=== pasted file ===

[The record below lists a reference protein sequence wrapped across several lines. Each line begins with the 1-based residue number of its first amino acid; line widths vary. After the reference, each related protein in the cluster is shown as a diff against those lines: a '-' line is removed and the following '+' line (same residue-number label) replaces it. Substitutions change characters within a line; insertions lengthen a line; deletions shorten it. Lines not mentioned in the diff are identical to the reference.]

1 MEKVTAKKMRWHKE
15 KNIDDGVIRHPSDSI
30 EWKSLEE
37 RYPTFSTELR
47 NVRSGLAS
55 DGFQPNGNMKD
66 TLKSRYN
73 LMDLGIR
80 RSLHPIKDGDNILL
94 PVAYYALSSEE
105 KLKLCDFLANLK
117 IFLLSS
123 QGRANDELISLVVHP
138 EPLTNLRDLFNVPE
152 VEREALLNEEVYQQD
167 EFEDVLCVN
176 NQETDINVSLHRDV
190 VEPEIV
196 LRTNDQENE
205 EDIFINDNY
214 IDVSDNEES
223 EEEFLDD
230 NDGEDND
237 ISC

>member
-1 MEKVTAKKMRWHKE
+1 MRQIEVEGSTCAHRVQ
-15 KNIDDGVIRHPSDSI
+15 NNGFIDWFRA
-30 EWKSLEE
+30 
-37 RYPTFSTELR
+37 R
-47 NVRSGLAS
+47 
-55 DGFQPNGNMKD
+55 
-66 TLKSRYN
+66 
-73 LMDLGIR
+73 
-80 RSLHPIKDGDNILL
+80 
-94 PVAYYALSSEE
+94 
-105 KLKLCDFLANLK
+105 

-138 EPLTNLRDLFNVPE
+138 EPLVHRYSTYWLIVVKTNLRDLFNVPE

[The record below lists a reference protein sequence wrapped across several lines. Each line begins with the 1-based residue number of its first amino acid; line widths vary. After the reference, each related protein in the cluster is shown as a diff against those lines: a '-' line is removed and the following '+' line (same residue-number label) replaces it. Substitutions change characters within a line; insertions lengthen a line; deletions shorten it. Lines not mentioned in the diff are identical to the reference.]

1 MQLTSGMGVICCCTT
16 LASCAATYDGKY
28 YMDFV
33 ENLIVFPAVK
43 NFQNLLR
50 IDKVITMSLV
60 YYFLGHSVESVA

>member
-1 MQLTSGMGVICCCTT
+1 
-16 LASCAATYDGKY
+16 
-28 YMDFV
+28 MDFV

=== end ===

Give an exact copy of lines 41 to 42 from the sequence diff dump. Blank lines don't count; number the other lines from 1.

-73 LMDLGIR
+73 